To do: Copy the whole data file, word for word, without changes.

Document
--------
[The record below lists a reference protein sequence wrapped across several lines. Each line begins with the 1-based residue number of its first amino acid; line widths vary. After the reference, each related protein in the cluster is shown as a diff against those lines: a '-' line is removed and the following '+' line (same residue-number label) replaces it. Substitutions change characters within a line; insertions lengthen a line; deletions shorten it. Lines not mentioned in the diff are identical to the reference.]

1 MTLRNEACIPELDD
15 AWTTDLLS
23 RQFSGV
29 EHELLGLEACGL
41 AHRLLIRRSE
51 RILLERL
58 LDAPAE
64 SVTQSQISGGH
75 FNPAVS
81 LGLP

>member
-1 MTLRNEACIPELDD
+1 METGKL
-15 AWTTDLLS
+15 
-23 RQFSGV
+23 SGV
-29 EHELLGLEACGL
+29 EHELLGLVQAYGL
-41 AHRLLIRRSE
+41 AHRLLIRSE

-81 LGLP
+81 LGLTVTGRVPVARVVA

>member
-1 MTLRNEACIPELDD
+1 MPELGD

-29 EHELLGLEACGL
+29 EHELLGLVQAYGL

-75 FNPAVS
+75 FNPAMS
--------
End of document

[The record below lists a reference protein sequence wrapped across several lines. Each line begins with the 1-based residue number of its first amino acid; line widths vary. After the reference, each related protein in the cluster is shown as a diff against those lines: a '-' line is removed and the following '+' line (same residue-number label) replaces it. Substitutions change characters within a line; insertions lengthen a line; deletions shorten it. Lines not mentioned in the diff are identical to the reference.]

1 MTLRNEACIPELDD
15 AWTTDLLS
23 RQFSGV
29 EHELLGLEACGL
41 AHRLLIRRSE
51 RILLERL
58 LDAPAE
64 SVTQSQISGGH
75 FNPAVS
81 LGLP

>member
-1 MTLRNEACIPELDD
+1 METGKL
-15 AWTTDLLS
+15 
-23 RQFSGV
+23 SGV
-29 EHELLGLEACGL
+29 EHELLGLVQAYGL
-41 AHRLLIRRSE
+41 AHRLLIRSE

-81 LGLP
+81 LGLTVTGRVPVARVVA

>member
-1 MTLRNEACIPELDD
+1 MPELGD

-29 EHELLGLEACGL
+29 EHELLGLVQAYGL

-75 FNPAVS
+75 FNPAMS